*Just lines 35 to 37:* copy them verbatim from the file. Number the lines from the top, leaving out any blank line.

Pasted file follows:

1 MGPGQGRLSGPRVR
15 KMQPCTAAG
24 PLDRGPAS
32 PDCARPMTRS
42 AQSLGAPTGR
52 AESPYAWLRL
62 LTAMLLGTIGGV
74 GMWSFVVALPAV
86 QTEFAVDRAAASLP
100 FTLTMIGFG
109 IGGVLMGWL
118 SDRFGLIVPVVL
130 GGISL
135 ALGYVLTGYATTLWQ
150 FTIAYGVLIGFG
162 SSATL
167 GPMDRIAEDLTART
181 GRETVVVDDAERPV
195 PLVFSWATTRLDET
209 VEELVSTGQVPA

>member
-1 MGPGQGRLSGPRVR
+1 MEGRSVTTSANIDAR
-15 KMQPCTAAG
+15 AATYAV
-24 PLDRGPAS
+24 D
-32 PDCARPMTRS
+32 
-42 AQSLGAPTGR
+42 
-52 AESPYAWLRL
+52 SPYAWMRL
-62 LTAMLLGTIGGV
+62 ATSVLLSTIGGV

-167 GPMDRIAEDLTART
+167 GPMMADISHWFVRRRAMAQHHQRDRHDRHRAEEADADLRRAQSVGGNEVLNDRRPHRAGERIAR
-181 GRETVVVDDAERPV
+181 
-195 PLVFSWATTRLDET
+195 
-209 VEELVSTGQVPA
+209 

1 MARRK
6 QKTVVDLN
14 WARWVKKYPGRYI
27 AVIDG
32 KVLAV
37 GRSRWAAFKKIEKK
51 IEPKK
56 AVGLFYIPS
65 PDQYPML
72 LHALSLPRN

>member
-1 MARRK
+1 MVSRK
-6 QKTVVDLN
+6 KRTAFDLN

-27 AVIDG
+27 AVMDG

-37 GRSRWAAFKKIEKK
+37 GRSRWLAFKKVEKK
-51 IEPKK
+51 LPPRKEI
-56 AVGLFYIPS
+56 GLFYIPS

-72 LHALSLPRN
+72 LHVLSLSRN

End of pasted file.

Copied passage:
+62 ATSVLLSTIGGV

-167 GPMDRIAEDLTART
+167 GPMMADISHWFVRRRAMAQHHQRDRHDRHRAEEADADLRRAQSVGGNEVLNDRRPHRAGERIAR